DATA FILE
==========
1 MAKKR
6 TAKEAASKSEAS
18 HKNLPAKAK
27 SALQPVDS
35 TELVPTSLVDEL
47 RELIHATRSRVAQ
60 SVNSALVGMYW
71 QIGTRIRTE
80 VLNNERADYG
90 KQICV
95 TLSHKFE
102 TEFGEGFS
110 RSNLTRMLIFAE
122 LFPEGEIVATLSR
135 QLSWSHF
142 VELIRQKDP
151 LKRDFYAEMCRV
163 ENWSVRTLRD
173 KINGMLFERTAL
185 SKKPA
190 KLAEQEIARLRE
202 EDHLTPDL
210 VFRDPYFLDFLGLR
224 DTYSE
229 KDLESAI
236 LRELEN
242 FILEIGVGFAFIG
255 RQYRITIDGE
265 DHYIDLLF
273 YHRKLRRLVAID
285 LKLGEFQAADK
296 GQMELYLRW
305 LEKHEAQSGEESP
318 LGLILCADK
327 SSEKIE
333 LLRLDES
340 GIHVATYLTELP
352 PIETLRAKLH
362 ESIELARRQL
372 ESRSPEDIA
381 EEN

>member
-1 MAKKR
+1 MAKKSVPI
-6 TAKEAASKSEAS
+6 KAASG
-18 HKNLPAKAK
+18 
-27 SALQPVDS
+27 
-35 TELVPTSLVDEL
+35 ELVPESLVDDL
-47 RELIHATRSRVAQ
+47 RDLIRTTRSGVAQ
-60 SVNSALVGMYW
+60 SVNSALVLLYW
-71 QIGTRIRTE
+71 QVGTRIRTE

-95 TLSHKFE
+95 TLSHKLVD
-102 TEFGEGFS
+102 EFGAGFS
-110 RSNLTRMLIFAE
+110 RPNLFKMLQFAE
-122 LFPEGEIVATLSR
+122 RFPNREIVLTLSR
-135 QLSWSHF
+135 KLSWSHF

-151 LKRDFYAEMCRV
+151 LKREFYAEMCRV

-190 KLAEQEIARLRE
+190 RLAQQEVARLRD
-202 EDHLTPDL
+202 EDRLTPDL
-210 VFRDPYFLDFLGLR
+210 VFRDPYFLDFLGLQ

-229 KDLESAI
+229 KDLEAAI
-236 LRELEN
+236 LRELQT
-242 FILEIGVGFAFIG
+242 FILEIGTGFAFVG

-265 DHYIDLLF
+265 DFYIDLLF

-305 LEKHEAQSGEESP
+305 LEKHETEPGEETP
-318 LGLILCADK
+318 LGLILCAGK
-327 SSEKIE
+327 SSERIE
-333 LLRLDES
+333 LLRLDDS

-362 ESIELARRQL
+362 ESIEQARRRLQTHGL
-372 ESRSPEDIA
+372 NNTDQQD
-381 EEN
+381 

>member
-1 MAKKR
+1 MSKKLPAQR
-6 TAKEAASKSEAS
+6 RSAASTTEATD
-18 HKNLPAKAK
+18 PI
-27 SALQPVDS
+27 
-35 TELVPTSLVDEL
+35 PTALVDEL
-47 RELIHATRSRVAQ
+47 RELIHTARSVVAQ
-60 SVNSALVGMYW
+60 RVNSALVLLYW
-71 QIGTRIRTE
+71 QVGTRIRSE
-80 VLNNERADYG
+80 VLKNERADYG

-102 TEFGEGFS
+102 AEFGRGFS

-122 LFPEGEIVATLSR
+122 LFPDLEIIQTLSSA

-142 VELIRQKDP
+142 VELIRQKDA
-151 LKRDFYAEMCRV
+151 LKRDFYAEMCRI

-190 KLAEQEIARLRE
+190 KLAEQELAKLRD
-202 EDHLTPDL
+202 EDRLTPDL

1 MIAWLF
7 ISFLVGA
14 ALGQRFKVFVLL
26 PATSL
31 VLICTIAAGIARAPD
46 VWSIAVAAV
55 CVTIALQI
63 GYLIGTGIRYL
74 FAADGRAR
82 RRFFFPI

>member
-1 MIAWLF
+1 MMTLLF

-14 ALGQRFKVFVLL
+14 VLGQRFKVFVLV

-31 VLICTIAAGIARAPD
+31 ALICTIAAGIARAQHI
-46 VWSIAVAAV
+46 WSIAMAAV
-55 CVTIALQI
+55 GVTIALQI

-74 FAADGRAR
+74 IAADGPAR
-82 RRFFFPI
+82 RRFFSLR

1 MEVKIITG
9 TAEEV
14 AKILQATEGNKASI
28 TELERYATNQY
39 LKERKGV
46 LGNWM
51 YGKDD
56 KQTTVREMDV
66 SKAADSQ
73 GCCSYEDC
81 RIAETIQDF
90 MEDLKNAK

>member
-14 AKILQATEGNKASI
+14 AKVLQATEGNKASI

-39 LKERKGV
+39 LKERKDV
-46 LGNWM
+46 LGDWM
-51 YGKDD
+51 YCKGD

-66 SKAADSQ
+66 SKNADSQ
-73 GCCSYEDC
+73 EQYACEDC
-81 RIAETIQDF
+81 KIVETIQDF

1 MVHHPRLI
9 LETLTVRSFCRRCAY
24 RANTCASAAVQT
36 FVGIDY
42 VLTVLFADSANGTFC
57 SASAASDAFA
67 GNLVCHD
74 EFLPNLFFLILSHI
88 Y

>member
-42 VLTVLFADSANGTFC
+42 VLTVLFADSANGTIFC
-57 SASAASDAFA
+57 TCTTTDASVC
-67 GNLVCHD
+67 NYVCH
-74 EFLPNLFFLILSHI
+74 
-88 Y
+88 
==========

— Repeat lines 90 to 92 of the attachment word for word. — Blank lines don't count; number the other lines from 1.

+327 SSERIE
-333 LLRLDES
+333 LLRLDDS